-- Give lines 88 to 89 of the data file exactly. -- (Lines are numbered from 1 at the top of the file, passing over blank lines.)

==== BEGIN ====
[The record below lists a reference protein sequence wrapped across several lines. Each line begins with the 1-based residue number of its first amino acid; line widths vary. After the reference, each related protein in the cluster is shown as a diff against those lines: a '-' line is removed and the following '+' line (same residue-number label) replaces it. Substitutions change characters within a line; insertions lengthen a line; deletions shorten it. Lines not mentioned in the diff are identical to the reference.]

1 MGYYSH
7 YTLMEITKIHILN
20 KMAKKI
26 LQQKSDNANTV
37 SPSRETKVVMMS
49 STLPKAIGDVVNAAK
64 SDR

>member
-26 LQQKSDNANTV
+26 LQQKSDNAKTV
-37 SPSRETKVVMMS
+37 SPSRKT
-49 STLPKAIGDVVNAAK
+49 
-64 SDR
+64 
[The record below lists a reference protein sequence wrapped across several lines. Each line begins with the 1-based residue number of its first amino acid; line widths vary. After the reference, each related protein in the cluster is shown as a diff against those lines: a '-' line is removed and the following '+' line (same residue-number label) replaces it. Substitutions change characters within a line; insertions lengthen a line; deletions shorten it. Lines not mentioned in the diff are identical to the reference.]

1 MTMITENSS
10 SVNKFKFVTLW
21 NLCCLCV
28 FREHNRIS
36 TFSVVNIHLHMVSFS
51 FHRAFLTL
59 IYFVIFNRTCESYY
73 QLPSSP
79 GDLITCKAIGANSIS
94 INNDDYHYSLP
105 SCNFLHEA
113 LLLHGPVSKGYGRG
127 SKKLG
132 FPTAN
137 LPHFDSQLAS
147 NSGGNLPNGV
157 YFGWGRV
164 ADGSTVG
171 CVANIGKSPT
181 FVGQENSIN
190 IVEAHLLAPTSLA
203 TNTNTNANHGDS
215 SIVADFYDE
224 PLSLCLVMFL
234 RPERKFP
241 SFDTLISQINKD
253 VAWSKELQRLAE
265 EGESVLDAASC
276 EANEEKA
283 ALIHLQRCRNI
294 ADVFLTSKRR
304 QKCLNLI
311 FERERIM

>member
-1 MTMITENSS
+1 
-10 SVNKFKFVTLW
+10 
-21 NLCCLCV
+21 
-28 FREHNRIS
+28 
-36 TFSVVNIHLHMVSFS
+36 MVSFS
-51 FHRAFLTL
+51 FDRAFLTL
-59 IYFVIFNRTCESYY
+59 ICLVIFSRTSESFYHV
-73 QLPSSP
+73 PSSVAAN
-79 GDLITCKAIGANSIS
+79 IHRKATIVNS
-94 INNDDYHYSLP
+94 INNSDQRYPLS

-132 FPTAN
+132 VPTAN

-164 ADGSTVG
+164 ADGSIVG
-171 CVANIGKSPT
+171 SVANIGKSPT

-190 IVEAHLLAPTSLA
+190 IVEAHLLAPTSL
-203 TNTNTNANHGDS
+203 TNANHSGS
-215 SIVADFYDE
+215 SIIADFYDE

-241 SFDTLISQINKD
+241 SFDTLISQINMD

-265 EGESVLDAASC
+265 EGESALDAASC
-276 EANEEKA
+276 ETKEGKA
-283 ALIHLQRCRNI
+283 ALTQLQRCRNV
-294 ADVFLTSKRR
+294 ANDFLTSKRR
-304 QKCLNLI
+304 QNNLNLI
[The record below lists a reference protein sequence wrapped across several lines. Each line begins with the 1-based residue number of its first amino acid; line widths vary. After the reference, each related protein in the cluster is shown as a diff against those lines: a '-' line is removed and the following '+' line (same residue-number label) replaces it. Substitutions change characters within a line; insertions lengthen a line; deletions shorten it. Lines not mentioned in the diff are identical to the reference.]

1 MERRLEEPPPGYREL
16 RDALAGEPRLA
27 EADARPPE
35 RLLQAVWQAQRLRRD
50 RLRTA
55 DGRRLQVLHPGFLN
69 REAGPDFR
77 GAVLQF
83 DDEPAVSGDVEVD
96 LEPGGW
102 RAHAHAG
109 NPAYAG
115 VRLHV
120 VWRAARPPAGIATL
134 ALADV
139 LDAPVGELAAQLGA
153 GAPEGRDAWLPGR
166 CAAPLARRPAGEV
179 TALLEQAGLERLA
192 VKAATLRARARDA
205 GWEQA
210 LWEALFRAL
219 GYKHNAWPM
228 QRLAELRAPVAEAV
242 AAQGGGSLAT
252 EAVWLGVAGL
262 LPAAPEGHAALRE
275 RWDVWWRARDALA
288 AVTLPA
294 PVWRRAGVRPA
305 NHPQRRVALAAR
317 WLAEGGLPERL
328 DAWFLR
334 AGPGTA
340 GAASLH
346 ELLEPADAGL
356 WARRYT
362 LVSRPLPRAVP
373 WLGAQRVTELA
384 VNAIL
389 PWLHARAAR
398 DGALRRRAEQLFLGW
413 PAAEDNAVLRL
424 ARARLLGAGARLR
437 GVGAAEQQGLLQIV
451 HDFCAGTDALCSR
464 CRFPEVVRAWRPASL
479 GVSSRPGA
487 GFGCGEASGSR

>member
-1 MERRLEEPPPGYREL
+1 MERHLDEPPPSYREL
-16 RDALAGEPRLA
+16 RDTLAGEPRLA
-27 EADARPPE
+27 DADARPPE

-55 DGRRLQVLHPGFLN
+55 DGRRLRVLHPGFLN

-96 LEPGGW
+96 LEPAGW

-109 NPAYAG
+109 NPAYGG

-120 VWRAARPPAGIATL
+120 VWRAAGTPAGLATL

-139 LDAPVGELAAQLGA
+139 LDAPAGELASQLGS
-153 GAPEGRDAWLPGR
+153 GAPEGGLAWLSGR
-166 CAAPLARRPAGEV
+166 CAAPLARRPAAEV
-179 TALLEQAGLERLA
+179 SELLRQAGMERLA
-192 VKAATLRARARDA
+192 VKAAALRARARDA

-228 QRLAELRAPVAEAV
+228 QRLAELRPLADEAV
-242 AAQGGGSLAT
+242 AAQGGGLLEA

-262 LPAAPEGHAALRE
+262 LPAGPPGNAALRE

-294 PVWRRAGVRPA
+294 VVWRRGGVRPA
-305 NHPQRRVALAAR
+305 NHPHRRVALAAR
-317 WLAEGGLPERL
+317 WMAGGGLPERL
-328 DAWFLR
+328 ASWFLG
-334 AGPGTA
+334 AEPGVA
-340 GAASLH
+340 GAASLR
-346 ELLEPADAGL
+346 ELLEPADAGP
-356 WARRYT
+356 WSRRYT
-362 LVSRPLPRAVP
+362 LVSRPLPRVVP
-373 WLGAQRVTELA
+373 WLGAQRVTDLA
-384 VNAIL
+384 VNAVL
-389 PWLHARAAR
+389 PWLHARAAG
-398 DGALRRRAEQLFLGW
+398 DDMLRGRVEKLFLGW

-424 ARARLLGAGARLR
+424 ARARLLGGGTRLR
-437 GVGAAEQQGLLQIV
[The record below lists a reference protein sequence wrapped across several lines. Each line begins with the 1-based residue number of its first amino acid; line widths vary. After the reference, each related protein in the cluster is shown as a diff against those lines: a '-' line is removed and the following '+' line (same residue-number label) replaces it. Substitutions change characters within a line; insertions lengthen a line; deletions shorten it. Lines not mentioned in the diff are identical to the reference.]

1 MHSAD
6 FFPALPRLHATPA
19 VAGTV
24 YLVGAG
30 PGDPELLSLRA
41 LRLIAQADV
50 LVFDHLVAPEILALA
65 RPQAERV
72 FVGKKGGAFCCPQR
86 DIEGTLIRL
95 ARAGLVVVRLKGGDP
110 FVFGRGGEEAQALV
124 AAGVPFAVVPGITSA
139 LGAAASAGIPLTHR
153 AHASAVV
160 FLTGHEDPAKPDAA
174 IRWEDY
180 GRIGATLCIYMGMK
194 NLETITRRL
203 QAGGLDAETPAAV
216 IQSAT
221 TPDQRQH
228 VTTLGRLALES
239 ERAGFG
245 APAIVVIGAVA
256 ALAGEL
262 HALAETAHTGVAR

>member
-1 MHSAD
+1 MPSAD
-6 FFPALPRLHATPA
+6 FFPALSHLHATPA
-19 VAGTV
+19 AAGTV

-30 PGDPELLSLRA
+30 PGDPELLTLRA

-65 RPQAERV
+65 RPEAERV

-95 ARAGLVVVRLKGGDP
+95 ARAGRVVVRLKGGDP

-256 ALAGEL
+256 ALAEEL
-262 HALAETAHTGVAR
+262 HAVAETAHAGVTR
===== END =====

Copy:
+265 EGESALDAASC
-276 EANEEKA